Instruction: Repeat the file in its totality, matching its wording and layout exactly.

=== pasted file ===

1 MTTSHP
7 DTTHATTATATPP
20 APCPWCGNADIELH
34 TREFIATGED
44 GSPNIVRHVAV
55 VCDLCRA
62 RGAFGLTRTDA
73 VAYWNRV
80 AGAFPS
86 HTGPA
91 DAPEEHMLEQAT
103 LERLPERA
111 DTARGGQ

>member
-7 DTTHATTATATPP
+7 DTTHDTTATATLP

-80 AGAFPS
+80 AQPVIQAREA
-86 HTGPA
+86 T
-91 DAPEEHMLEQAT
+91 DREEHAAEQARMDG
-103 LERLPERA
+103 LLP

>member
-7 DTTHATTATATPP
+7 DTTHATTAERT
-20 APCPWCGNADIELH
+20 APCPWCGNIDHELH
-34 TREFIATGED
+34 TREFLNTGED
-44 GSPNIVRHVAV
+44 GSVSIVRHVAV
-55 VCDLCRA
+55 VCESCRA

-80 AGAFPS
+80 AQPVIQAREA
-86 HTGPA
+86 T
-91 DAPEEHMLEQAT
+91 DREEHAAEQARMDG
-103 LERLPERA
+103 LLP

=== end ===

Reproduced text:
1 MTTSHP
7 DTTHATTATATPP
20 APCPWCGNADIELH
34 TREFIATGED
44 GSPNIVRHVAV
55 VCDLCRA
62 RGAFGLTRTDA
73 VAYWNRV
80 AGAFPS
86 HTGPA
91 DAPEEHMLEQAT
103 LERLPERA
111 DTARGGQ

>member
-7 DTTHATTATATPP
+7 DTTHDTTATATLP

-80 AGAFPS
+80 AQPVIQAREA
-86 HTGPA
+86 T
-91 DAPEEHMLEQAT
+91 DREEHAAEQARMDG
-103 LERLPERA
+103 LLP

>member
-7 DTTHATTATATPP
+7 DTTHATTAERT
-20 APCPWCGNADIELH
+20 APCPWCGNIDHELH
-34 TREFIATGED
+34 TREFLNTGED
-44 GSPNIVRHVAV
+44 GSVSIVRHVAV
-55 VCDLCRA
+55 VCESCRA

-80 AGAFPS
+80 AQPVIQAREA
-86 HTGPA
+86 T
-91 DAPEEHMLEQAT
+91 DREEHAAEQARMDG
-103 LERLPERA
+103 LLP